If you are among the many couples who put so much pressure on themselves to have amazing sex that you are avoiding it all together, one simple change could make all the difference. In a poll of 6,000 people, nearly half said they were happy with their sex lives. But, that leaves more than half of us wanting something more. Just over half said they had not had sex at all in the last month. Researchers involved in the study suggested that simply changing your attitude can make all the difference to how happy you feel about your sex life. Many couples say they want sex to be more spontaneous but, due to the nature of our busy modern lives, it’s sometimes necessary to plan for our intimate moments. This may not be such a bad thing, especially as it can reduce the pressure you’re putting on yourselves, and help you enjoy the sex you are having. Another easy way to change your attitude is to recognise the good things you already have. Rather than trying to live up to sex you see on TV, or what you imagine other people might be doing, just allow yourself to enjoy the reality of your own relationship. Remember also that sex doesn’t always have to mean intercourse – it all counts, and the important thing is that you both have a good time. If you’re very busy or exhausted after a long day, sometimes just an intimate cuddle can be enough to help you feel close and remind each other of the connection you share. Psychosexual therapist Cate Campbell says: “It’s sad that so few people are sexually satisfied and put pressure on themselves to perform. Noticing what is going well, rather than dwelling on problems, is quite difficult when we’re all bombarded with messages about how sex ‘ought’ to be. “Sex definitely doesn’t have to be disappointing – there's plenty that can turn your situation around so you can enjoy a sustained, fulfilling sex life. What constitutes a satisfying sex life can vary wildly from one person to the next, so working out what makes you tick is a great starting point”.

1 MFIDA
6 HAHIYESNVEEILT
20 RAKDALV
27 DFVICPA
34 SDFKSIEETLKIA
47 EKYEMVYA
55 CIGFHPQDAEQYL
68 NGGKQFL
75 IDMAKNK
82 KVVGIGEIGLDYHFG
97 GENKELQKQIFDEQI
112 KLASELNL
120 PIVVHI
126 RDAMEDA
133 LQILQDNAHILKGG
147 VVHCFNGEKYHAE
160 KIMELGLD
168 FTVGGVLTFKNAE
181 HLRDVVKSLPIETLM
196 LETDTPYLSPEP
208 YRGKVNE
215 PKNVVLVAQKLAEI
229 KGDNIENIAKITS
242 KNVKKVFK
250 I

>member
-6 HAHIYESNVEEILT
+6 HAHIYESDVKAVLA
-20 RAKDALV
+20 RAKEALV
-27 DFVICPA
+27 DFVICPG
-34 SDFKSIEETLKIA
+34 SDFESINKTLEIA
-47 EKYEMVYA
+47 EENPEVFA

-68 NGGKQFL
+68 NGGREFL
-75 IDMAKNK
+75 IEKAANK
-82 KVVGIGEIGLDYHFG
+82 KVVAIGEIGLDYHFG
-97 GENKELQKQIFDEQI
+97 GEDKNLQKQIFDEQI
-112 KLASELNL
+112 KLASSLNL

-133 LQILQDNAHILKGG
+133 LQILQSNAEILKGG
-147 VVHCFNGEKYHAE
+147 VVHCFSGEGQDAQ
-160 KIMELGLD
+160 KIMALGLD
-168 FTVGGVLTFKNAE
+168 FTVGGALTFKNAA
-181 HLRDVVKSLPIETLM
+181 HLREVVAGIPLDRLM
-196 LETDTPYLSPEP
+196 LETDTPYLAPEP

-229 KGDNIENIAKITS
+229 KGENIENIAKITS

Article | sex, communication
If you don’t feel ready for sex